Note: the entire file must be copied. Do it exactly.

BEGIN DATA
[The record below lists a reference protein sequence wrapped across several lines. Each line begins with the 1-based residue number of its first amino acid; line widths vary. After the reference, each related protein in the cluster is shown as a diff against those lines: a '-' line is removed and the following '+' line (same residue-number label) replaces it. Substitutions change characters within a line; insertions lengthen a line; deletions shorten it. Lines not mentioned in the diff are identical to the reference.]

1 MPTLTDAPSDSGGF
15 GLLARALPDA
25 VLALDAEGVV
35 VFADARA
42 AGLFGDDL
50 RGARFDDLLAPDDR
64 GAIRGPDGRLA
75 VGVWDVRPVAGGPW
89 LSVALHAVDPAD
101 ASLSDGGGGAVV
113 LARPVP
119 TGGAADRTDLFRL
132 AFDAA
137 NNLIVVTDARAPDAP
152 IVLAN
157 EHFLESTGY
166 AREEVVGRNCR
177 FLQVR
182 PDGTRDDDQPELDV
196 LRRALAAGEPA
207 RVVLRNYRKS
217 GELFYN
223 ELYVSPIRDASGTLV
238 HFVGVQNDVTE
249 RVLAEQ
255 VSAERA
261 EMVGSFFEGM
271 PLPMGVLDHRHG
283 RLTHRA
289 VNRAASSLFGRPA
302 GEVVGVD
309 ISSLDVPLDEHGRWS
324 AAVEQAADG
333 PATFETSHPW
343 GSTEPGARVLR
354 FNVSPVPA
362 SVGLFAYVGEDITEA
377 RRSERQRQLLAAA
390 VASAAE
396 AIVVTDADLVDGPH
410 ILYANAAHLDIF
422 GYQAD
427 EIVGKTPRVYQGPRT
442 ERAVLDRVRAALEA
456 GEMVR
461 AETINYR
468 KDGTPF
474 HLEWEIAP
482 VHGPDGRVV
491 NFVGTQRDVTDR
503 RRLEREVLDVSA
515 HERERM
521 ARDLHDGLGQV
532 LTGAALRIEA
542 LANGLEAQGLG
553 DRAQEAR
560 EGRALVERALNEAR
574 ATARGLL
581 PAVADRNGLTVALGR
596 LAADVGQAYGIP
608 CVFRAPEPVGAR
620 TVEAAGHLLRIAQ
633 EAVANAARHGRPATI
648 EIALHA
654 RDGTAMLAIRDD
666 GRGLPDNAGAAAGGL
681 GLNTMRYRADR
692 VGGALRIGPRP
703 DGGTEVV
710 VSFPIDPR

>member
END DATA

[The record below lists a reference protein sequence wrapped across several lines. Each line begins with the 1-based residue number of its first amino acid; line widths vary. After the reference, each related protein in the cluster is shown as a diff against those lines: a '-' line is removed and the following '+' line (same residue-number label) replaces it. Substitutions change characters within a line; insertions lengthen a line; deletions shorten it. Lines not mentioned in the diff are identical to the reference.]

1 MPTLTDAPSDSGGF
15 GLLARALPDA
25 VLALDAEGVV
35 VFADARA
42 AGLFGDDL
50 RGARFDDLLAPDDR
64 GAIRGPDGRLA
75 VGVWDVRPVAGGPW
89 LSVALHAVDPAD
101 ASLSDGGGGAVV
113 LARPVP
119 TGGAADRTDLFRL
132 AFDAA
137 NNLIVVTDARAPDAP
152 IVLAN
157 EHFLESTGY
166 AREEVVGRNCR
177 FLQVR
182 PDGTRDDDQPELDV
196 LRRALAAGEPA
207 RVVLRNYRKS
217 GELFYN
223 ELYVSPIRDASGTLV
238 HFVGVQNDVTE
249 RVLAEQ
255 VSAERA
261 EMVGSFFEGM
271 PLPMGVLDHRHG
283 RLTHRA
289 VNRAASSLFGRPA
302 GEVVGVD
309 ISSLDVPLDEHGRWS
324 AAVEQAADG
333 PATFETSHPW
343 GSTEPGARVLR
354 FNVSPVPA
362 SVGLFAYVGEDITEA
377 RRSERQRQLLAAA
390 VASAAE
396 AIVVTDADLVDGPH
410 ILYANAAHLDIF
422 GYQAD
427 EIVGKTPRVYQGPRT
442 ERAVLDRVRAALEA
456 GEMVR
461 AETINYR
468 KDGTPF
474 HLEWEIAP
482 VHGPDGRVV
491 NFVGTQRDVTDR
503 RRLEREVLDVSA
515 HERERM
521 ARDLHDGLGQV
532 LTGAALRIEA
542 LANGLEAQGLG
553 DRAQEAR
560 EGRALVERALNEAR
574 ATARGLL
581 PAVADRNGLTVALGR
596 LAADVGQAYGIP
608 CVFRAPEPVGAR
620 TVEAAGHLLRIAQ
633 EAVANAARHGRPATI
648 EIALHA
654 RDGTAMLAIRDD
666 GRGLPDNAGAAAGGL
681 GLNTMRYRADR
692 VGGALRIGPRP
703 DGGTEVV
710 VSFPIDPR

>member